Olive Thomas died at the age of twenty-five after accidentally ingesting mercury bichloride. Over the course of four years, she appeared in around twenty films, but regrettably, her career came to an end as swiftly as it had began. While Thomas’ death was practically the first Hollywood scandal, she should be recognized for her expressiveness and vibrancy in her performances.
Oliva R Duffey was born on October 20, 1894, in Charleroi, Pennsylvania, to James and Rena Duffey. Olive, at 15, dropped out of school to assist her mother raise her two younger brothers after her father died in 1909. She got work selling gingham at Joseph Horne’s Department Store in Pittsburgh, where she earned $2.75 per week.
In 1911, Olive married Bernard Krug Thomas. She was just 16 years old at the time. Olive traveled around this time to see an aunt in New York and never returned to her husband. His name, on the other hand, remained with her.
In 1914, Olive Thomas won the contest for “Most Beautiful Girl in New York City,” which launched her modeling career. Shortly after, she joined the Ziegfeld Follies and stayed with them until 1916. She signed with the International Film Company that year and made her acting debut in the episode “Playball” of “Beatrice Fairfax.”
The despair on Thomas’s face in “Playball,” when Rita Malone’s (Thomas) boyfriend has another female on his agenda, comes out brilliantly, her eyes as doe-like as a deer’s.
Olive became a viral phenomenon in a matter of hours. Her various abilities were very appealing to men. She even posed undressed for artist Alberto Vargas during her time on stage.
Olive went on to star in silent films after signing with Triangle Pictures in 1916. Her marriage to Hollywood’s beloved son, Jack Pickford, was more life-altering than breaking into the motion picture business.
Mary Pickford, a famous silent-film actress and Thomas’s contemporaries, was his sister. Thomas was hesitant to adopt the Pickford surname for fear of riding on the fame of her sister-in-law.
The pair, however, were not exactly covert, and the marriage was immediately publicized. In her memoirs, Off With Their Heads, renowned playwright Frances Marion remarked of the couple:
“Two innocent-looking children, they were the gayest, wildest brats who ever stirred the stardust on Broadway. Both were talented, but they were much more interested in playing the roulette of life than in concentrating on their careers.”
Her marriage to Pickford was on the rocks just before Thomas’ death. They returned to Paris for a second honeymoon to try to restore what had been going apart for years.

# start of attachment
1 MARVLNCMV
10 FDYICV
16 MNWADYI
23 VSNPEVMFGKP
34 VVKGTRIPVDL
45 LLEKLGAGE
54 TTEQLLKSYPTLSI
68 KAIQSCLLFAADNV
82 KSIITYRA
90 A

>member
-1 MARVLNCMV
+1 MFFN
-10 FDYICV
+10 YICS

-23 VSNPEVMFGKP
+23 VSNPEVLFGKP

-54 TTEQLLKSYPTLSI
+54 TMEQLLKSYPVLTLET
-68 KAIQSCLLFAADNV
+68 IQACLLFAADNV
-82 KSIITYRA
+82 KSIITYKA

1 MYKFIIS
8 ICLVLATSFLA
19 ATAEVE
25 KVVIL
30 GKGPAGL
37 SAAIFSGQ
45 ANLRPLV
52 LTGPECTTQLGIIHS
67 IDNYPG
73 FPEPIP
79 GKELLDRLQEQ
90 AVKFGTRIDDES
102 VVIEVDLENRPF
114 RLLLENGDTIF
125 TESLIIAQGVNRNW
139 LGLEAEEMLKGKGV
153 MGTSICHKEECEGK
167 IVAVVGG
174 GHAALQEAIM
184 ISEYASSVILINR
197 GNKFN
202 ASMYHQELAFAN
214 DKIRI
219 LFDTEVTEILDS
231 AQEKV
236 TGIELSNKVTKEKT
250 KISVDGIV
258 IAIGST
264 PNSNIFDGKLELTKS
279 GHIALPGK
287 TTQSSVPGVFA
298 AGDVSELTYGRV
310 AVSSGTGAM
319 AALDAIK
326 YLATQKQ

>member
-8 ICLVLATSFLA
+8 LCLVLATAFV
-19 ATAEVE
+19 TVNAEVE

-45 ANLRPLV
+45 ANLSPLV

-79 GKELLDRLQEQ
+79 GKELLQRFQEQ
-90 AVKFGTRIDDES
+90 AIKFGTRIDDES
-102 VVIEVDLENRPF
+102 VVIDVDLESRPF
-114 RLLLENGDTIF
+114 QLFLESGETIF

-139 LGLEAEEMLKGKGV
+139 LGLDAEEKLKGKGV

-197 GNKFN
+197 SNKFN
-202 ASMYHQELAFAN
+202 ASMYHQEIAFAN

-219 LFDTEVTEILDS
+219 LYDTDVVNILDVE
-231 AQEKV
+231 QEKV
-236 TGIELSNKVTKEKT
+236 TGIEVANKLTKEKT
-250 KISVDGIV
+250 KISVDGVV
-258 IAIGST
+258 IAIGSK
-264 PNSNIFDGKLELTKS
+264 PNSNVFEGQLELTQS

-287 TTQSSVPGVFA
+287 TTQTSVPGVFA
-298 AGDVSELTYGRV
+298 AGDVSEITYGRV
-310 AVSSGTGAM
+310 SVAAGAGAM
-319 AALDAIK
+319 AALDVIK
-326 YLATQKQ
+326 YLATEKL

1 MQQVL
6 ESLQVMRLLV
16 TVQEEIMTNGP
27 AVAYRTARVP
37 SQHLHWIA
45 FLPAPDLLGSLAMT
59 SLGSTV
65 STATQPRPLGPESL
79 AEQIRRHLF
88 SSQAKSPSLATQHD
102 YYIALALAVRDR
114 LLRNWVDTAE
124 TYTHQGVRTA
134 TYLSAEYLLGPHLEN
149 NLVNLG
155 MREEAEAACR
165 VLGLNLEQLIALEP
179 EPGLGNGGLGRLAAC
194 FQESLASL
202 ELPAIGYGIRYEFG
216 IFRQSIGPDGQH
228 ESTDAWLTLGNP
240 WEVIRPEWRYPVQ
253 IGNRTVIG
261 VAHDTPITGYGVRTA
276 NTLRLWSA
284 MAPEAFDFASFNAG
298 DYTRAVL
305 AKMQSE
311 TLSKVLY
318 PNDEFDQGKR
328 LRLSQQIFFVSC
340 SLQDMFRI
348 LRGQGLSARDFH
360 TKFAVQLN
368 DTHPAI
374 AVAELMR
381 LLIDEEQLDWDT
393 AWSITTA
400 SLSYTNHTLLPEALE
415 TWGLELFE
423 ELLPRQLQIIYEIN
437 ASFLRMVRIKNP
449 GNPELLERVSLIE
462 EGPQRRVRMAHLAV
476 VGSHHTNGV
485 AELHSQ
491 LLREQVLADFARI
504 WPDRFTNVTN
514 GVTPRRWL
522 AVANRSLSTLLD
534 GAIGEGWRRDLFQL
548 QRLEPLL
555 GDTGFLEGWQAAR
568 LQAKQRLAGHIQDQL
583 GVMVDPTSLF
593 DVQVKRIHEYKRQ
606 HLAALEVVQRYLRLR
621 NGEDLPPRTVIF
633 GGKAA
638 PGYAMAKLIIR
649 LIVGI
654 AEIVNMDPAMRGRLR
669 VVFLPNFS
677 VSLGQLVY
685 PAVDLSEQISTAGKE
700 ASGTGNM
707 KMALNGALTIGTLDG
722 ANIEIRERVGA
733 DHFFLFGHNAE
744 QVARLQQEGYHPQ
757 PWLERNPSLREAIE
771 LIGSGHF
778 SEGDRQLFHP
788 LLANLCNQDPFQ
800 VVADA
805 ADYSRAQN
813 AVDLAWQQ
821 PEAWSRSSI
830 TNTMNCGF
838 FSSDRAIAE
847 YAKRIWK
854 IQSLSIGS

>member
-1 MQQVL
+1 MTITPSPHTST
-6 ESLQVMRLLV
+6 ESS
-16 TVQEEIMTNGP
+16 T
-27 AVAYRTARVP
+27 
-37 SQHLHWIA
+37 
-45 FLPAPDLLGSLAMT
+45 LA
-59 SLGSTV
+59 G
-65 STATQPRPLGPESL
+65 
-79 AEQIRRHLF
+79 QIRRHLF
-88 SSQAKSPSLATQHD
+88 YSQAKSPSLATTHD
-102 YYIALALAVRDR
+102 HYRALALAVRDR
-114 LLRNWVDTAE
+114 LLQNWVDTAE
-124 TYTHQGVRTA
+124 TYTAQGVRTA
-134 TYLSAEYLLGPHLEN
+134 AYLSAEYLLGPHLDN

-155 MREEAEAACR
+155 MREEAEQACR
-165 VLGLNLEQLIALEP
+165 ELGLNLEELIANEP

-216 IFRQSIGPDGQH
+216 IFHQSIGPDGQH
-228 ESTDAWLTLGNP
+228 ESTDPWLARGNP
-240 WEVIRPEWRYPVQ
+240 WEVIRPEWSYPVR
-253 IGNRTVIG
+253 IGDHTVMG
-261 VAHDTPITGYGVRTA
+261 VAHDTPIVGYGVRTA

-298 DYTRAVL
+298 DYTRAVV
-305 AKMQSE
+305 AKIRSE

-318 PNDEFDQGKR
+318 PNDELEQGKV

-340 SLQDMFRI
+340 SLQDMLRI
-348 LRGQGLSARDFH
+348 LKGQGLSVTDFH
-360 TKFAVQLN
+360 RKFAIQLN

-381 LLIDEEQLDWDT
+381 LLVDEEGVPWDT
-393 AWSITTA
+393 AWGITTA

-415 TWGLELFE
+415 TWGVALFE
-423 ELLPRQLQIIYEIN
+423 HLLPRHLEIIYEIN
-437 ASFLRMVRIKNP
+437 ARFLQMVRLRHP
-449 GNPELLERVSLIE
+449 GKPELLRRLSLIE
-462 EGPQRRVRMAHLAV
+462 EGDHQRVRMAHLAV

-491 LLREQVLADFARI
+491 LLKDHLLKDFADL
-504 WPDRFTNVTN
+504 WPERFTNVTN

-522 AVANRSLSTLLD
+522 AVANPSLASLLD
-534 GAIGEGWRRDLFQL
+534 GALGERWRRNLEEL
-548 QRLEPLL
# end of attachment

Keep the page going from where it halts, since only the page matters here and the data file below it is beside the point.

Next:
They stayed at the Hotel Ritz, which included glassed gardens and famous visitors like Marcel Proust and the Fitzgeralds. Jack was about to leave for a few days in London, leaving his wife alone but not bored. She had a lot of people and a lot of champagne at her parties.
When he returned, the pair surfed Paris’ most luxurious circuits. The couple returned to their hotel early the next morning after a rainy night (hotel staff would say between 1 a.m. and 3 a.m.). However, once inside the room, Jack was the only one who could see what was going on.
Jack went to bed right away. Olive remained up all night to take care of her headache. She walked intoxicated and drowsy across the strange room in quest of aspirin. Olive made it to the toilet, where she scribbled a message to her mother and picked up a flask awkwardly. She drank the liquid within, believing it to be a pain reliever. She didn’t bother reading the label, which was written in French. She would have realized the flask she picked up said “poison” if she could read French.
She cried, “Oh my God!” According to Jack, he hurried in to discover Olive holding a container of poisonous mercury bichloride that she had accidentally consumed.
Jack applied the drug topically to cure his syphilitic sores, but eating it meant doom for his young bride.
Olive was blinded and her voice cords had corroded by the time Jack summoned a doctor, who drained her stomach and took her to the hospital. She died just weeks before her 26th birthday, five days later.
“Thomas’ story demonstrates an uglier side of Hollywood that was starting to form around the time of her death, but also the opportunities for growth and fame within Hollywood as well.”